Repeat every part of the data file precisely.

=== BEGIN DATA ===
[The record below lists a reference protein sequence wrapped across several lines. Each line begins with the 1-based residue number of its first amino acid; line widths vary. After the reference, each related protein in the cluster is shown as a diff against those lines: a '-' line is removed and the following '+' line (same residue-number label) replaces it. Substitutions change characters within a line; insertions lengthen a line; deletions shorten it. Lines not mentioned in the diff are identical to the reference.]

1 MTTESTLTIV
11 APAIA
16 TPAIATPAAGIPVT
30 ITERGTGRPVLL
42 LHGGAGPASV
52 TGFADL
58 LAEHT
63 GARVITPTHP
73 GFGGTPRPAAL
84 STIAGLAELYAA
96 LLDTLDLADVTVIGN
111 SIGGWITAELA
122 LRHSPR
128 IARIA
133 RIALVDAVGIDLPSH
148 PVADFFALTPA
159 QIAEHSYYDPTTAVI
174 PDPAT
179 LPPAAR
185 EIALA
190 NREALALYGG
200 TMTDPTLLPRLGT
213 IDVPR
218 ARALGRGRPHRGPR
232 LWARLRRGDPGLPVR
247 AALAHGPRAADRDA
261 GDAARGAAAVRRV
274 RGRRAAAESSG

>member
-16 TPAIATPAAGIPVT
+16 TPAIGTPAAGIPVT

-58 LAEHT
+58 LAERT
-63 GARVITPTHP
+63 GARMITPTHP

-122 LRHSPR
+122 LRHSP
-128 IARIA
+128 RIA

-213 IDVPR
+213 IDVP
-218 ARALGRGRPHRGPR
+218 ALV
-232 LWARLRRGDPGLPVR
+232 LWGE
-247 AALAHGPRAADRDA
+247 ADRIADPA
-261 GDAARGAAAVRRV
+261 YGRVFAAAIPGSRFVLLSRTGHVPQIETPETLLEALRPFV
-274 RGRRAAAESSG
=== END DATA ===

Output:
[The record below lists a reference protein sequence wrapped across several lines. Each line begins with the 1-based residue number of its first amino acid; line widths vary. After the reference, each related protein in the cluster is shown as a diff against those lines: a '-' line is removed and the following '+' line (same residue-number label) replaces it. Substitutions change characters within a line; insertions lengthen a line; deletions shorten it. Lines not mentioned in the diff are identical to the reference.]

1 MTTESTLTIV
11 APAIA
16 TPAIATPAAGIPVT
30 ITERGTGRPVLL
42 LHGGAGPASV
52 TGFADL
58 LAEHT
63 GARVITPTHP
73 GFGGTPRPAAL
84 STIAGLAELYAA
96 LLDTLDLADVTVIGN
111 SIGGWITAELA
122 LRHSPR
128 IARIA
133 RIALVDAVGIDLPSH
148 PVADFFALTPA
159 QIAEHSYYDPTTAVI
174 PDPAT
179 LPPAAR
185 EIALA
190 NREALALYGG
200 TMTDPTLLPRLGT
213 IDVPR
218 ARALGRGRPHRGPR
232 LWARLRRGDPGLPVR
247 AALAHGPRAADRDA
261 GDAARGAAAVRRV
274 RGRRAAAESSG

>member
-16 TPAIATPAAGIPVT
+16 TPAIGTPAAGIPVT

-58 LAEHT
+58 LAERT
-63 GARVITPTHP
+63 GARMITPTHP

-122 LRHSPR
+122 LRHSP
-128 IARIA
+128 RIA

-213 IDVPR
+213 IDVP
-218 ARALGRGRPHRGPR
+218 ALV
-232 LWARLRRGDPGLPVR
+232 LWGE
-247 AALAHGPRAADRDA
+247 ADRIADPA
-261 GDAARGAAAVRRV
+261 YGRVFAAAIPGSRFVLLSRTGHVPQIETPETLLEALRPFV
-274 RGRRAAAESSG